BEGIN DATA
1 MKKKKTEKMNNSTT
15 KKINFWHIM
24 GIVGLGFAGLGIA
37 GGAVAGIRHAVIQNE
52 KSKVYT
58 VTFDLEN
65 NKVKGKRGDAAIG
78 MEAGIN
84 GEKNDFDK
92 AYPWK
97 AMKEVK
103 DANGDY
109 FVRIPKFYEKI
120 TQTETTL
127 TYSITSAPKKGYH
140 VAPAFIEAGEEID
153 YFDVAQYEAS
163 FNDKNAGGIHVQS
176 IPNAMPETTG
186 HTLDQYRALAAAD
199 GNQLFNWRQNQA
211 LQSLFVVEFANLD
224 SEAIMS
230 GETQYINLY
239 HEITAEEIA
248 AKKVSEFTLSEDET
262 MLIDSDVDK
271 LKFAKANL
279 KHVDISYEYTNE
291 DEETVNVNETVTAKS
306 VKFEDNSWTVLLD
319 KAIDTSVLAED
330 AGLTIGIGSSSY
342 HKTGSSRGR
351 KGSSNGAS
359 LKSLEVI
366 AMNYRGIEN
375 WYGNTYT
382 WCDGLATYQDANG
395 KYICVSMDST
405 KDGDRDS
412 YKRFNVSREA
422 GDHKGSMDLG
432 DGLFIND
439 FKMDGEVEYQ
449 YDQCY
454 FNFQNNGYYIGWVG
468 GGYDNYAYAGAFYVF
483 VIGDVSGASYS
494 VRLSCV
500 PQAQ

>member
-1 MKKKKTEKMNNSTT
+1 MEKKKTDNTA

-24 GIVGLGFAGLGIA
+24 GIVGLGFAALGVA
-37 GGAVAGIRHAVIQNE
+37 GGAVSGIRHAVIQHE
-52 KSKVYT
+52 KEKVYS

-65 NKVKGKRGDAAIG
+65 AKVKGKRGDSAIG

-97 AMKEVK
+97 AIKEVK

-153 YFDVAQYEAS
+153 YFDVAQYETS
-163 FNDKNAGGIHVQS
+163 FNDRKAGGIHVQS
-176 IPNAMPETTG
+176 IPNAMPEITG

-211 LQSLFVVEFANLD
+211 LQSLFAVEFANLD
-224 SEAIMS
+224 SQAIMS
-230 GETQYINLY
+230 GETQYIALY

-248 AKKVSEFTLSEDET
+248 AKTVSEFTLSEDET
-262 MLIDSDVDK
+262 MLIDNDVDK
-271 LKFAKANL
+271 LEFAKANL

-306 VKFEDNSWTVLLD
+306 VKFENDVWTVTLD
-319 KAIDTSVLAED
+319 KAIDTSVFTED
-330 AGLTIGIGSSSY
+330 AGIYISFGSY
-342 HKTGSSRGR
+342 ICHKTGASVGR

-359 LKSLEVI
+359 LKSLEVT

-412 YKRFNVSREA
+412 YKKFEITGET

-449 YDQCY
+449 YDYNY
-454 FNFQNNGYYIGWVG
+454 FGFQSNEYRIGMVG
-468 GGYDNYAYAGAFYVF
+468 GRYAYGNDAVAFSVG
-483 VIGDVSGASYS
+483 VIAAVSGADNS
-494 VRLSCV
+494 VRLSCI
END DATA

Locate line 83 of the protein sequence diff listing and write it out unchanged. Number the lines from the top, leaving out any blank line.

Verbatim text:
-306 VKFEDNSWTVLLD